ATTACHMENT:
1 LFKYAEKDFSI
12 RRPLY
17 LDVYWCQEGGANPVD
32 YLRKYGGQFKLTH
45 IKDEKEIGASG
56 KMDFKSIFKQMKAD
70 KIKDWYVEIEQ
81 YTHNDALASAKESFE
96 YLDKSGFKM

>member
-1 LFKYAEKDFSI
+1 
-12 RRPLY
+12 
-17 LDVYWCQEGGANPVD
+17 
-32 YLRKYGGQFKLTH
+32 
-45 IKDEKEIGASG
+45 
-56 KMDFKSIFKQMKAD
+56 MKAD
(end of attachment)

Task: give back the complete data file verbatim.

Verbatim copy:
1 LFKYAEKDFSI
12 RRPLY
17 LDVYWCQEGGANPVD
32 YLRKYGGQFKLTH
45 IKDEKEIGASG
56 KMDFKSIFKQMKAD
70 KIKDWYVEIEQ
81 YTHNDALASAKESFE
96 YLDKSGFKM

>member
-1 LFKYAEKDFSI
+1 
-12 RRPLY
+12 
-17 LDVYWCQEGGANPVD
+17 
-32 YLRKYGGQFKLTH
+32 
-45 IKDEKEIGASG
+45 
-56 KMDFKSIFKQMKAD
+56 MKAD